End of the year. Start of a new one.
In the new year, your doctor will want you to come in for an annual physical. But who’s going to suggest you should do your annual Career Checkup?
Now, in some years, your doctor will want you to do an exhaustive set of tests, helping to ensure that you’re healthy in every way. In other years, it’s okay to do a set of simple checks, like your blood pressure and weight, just to make sure your major parts are functioning well.
So, if this is a year when you just need some basics checked out, here are three simple questions. (Well, maybe three and a half.)
1. What do you love most about your work?
2. If you could change one thing about your work, what would it be?
3. Do you dream of doing something completely different? If so, what?
If you have no difficulty answering number 1, number 2 is a little challenging, and the answer to number 3 is “no,” then congratulations: The doctor says your work is healthy.
But if you had a hard time answering number 1, you have a long list in answer to number 2, and your answer to number 3 without hesitating is Yes, then it’s like having slightly elevated blood pressure: The doctor wants a few more answers.
So, just as with those more-extensive annual checkups, we need to dig a little deeper.
4. Do you feel that the changes you want to make in your work are doable? If yes, then you might want to spend some time over the holidays planning how to make those changes, starting in January.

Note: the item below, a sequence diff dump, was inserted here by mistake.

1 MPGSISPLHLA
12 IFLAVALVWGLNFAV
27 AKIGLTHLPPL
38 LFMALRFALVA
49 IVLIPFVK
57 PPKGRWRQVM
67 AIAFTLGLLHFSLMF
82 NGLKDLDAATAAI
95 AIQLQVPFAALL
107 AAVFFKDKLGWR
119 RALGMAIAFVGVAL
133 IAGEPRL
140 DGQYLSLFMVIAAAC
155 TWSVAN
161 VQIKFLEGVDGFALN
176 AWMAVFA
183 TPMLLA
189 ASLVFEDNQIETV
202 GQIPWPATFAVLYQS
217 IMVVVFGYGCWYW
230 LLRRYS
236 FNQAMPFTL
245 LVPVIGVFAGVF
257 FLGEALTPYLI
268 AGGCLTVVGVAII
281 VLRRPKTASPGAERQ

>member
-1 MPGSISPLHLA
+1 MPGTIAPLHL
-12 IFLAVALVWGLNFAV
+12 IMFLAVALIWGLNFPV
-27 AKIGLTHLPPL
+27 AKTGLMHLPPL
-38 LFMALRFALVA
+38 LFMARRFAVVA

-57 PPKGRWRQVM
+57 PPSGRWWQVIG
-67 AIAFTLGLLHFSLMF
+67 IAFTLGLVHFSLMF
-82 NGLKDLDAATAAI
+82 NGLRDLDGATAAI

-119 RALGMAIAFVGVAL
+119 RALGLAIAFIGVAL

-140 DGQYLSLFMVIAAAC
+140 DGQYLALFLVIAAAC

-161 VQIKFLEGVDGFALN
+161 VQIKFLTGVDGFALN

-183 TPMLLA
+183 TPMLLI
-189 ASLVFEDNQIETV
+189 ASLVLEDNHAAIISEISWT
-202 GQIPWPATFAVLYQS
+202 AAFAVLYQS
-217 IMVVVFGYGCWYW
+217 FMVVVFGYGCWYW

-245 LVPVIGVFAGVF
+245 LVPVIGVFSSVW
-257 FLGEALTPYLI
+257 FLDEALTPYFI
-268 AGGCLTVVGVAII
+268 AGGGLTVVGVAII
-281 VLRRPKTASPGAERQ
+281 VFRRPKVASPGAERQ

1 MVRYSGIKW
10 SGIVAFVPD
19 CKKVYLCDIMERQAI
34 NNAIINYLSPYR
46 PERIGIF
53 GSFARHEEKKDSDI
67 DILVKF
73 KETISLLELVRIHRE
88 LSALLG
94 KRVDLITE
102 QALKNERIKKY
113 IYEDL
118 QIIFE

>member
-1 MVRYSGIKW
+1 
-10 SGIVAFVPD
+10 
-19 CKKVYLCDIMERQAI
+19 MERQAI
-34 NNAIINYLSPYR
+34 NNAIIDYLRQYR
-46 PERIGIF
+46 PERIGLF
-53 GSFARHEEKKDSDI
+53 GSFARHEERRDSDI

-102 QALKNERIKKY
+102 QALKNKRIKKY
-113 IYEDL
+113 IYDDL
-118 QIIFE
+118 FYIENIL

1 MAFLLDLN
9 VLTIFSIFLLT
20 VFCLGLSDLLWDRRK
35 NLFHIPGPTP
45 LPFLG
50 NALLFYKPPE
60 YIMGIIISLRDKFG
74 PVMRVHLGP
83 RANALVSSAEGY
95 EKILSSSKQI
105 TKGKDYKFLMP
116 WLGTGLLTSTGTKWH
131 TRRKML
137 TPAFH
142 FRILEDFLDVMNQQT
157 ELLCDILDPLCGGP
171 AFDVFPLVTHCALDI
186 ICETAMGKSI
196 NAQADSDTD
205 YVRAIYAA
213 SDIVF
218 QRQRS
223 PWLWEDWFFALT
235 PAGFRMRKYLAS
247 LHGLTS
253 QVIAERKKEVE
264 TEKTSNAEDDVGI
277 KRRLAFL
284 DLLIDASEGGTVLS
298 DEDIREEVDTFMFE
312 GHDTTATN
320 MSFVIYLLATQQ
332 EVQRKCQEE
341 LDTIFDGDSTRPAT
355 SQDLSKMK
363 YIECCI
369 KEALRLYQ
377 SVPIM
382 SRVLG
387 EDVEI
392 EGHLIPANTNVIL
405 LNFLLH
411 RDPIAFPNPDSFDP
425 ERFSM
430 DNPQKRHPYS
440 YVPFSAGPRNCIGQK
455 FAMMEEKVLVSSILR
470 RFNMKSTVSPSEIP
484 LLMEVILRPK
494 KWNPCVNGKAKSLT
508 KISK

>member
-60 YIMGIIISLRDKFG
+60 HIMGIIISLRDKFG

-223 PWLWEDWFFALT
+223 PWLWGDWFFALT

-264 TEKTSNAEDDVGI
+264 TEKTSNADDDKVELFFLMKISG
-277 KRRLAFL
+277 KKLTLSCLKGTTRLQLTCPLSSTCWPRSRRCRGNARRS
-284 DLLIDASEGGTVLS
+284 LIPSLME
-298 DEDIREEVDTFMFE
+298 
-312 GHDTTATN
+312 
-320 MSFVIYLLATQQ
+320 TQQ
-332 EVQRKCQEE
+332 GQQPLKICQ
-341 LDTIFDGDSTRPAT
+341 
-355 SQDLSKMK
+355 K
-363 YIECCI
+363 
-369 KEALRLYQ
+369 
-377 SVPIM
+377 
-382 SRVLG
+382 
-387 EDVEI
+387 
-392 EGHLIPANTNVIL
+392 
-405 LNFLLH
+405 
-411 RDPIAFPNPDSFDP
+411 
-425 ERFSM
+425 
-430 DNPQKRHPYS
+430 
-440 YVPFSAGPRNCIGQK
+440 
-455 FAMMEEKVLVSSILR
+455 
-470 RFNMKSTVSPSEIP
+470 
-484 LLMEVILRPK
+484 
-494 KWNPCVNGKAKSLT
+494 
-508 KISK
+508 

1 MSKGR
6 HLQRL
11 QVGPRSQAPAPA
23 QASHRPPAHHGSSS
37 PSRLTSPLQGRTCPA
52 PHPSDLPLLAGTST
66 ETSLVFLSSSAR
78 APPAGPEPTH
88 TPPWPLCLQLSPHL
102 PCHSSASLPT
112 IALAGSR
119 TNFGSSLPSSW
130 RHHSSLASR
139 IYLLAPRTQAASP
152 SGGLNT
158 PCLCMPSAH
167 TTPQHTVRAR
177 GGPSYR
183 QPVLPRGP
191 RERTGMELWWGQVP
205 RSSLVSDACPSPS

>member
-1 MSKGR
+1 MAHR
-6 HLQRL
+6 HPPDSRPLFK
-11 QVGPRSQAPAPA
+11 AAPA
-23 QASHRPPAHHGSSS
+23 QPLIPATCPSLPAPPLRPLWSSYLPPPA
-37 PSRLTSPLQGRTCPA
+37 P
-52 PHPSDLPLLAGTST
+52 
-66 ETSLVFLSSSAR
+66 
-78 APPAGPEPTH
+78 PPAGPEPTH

If the answer is No, then:
5. If you could do any other kind of work that you’d enjoy, within your current organization, or with your current client or clients, do you feel that change is doable? Again, if yes, then this period is a good time to start planning.
If No, then the doctor is going to suggest a fuller battery of self-inventory. That can be done in a few minutes (using eParachute’s JUMP), or a few hours (using eParachute’s Flower course on Udemy), or a few days (reading the latest version of What Color Is Your Parachute?
But don’t wait. Just as your doctor wouldn’t want you to simply ignore potential physical challenges, let’s not ignore any career issues, either. Get the information you need to make sure you have the best possible career health.
It’s just what the doctor ordered.